Sat, Jul 23, 2016 - Page 8 News List

EDITORIAL: Tsai’s frustrating ‘Post’ interview

It was refreshing to read the Washington Post interview yesterday that President Tsai Ing-wen (蔡英文) gave senior associate editor Lally Weymouth on Monday, although nothing earth-shattering was revealed and there were no “scoops.”

It was also frustrating.

In the interview, her first with an international media organization since taking office, Tsai reiterated that Taiwan did not accept the Permanent Court of Arbitration’s ruling last week on the South China Sea, rejected the idea that Beijing has set a deadline for her government to accept the so-called “1992 consensus” and discussed the economy.

Nothing Tsai said would come as a surprise to Taiwanese.

However, it was a refreshing interview in the sense that Weymouth, a member of the Graham family that owned the paper for 81 years and who worked as a diplomatic correspondent, first for Newsweek magazine and then for the Post, has a long track record of interviewing heads of state and asking relevant, if not always hard-hitting, questions that others might not ask — and because the interview gives the broader world a glimpse of Tsai that wire agency reports usually do not have space for, even those written during Tsai’s campaign for president.

It was also refreshing to see the Post, in its introduction to the interview, use the phrase “so-called” before “1992 consensus,” instead of taking it as a given, as wire agencies have done in the years since former Mainland Affairs Council chairman Su Chi (蘇起) coined the term in 2000.

The intervening years of Chinese Nationalist Party (KMT) and Chinese Communist Party (CCP) propaganda, especially the eight years under former president Ma Ying-jeou (馬英九), have made it very difficult to erase the rest of the sentence that usually follows “1992 consensus”: “in which Taipei and Beijing agreed that they are part of ‘one China,’ but with different interpretations.”

Perhaps if journalists began to substitute “then-KMT government” for “Taipei” in this phrase, it might make it easier for the rest of the world, if not Beijing, to understand that when there is a change of government, political positions and goals also shift.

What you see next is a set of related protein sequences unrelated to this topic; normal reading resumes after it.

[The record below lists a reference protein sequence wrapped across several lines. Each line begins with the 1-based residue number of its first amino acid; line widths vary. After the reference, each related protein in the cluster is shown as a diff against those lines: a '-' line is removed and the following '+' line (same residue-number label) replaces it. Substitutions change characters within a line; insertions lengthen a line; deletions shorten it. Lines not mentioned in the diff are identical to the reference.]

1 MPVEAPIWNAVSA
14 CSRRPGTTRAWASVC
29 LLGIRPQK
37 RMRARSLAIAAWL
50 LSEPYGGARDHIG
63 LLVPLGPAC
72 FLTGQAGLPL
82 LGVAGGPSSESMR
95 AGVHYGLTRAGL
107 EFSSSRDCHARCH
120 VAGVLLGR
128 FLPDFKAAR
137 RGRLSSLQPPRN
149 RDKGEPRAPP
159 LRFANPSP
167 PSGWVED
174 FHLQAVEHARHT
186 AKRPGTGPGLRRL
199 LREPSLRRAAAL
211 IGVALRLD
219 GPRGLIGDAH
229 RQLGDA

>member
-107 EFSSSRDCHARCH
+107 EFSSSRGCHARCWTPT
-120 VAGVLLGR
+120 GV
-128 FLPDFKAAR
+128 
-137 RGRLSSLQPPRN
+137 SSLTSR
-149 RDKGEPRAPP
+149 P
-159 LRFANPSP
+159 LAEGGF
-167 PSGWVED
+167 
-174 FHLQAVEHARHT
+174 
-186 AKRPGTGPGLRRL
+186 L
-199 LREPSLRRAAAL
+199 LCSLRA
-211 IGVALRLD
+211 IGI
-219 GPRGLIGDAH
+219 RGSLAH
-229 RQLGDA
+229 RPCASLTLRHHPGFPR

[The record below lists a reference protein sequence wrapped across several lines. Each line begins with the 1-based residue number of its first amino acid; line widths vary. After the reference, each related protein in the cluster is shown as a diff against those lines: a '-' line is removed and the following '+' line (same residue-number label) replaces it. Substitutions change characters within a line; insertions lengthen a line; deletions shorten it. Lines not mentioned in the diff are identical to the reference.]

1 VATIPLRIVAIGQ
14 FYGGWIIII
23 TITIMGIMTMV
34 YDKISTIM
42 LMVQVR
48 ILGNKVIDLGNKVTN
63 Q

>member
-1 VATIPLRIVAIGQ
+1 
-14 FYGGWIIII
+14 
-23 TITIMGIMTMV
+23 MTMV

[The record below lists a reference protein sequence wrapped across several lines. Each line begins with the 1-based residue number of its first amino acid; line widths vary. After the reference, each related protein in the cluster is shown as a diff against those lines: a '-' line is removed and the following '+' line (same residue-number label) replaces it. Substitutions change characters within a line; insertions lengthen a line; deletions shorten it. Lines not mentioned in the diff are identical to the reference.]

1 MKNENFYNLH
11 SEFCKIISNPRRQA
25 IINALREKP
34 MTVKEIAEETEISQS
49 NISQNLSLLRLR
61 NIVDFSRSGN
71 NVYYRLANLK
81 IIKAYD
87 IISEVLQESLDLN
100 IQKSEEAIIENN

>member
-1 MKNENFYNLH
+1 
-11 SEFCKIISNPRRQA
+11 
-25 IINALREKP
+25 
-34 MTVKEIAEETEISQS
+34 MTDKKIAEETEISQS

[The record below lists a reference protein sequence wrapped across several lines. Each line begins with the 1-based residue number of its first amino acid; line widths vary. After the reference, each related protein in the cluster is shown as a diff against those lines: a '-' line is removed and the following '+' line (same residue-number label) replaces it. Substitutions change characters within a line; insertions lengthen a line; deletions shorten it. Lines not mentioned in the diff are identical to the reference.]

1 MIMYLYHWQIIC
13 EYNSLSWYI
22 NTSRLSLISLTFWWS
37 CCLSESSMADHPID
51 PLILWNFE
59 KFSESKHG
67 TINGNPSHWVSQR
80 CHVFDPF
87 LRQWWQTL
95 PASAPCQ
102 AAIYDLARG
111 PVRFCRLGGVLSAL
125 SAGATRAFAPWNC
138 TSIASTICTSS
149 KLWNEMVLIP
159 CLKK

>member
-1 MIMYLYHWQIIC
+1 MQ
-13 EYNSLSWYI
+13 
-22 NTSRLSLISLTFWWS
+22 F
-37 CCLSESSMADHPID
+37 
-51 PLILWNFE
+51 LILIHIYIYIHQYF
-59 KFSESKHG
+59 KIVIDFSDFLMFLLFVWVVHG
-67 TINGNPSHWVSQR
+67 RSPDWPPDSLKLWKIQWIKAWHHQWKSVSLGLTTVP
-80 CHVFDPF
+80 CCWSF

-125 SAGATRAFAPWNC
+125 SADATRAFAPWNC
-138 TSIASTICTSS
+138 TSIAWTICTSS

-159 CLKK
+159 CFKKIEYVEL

If one accepts that the position of a Tory government in the UK might be very different from that of its Labor predecessor — say in regards to agreements made about being part of the EU — then one should accept that a Democratic Progressive Party administration will differ from a KMT administration.

The KMT ran Taiwan for decades, but it no longer speaks for this nation or most of its people.

Yet the interview was frustrating because there was an implicit bias in the questions — as is so often true in international coverage, and sometimes domestic as well — that it is Taipei that must make all the effort, all the concessions, in cross-strait relations.

Weymouth asked Tsai if she felt she was closing the gap between Taiwan and the People’s Republic of China and how she planned to handle day-to-day relations with Beijing.

Yet it is not Tsai or the Taiwanese that do not want to communicate, it is Beijing that has slammed the telephone down.

It is Chinese President Xi Jinping’s (習近平) government, like those of his predecessors, that only wants to hear its viewpoint regurgitated back at it. It is Beijing that cannot accept that negotiations and discussions do not require capitulation by one of the parties.

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